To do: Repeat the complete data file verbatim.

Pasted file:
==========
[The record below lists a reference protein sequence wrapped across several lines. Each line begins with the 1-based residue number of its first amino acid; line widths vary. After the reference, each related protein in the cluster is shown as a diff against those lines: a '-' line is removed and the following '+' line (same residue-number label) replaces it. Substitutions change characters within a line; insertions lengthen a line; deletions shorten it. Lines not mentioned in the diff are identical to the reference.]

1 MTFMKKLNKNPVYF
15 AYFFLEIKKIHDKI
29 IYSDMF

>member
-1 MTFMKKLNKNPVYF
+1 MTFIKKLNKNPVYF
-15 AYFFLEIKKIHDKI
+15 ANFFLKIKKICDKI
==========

[The record below lists a reference protein sequence wrapped across several lines. Each line begins with the 1-based residue number of its first amino acid; line widths vary. After the reference, each related protein in the cluster is shown as a diff against those lines: a '-' line is removed and the following '+' line (same residue-number label) replaces it. Substitutions change characters within a line; insertions lengthen a line; deletions shorten it. Lines not mentioned in the diff are identical to the reference.]

1 MTFMKKLNKNPVYF
15 AYFFLEIKKIHDKI
29 IYSDMF

>member
-1 MTFMKKLNKNPVYF
+1 MTFIKKLNKNPVYF
-15 AYFFLEIKKIHDKI
+15 ANFFLKIKKICDKI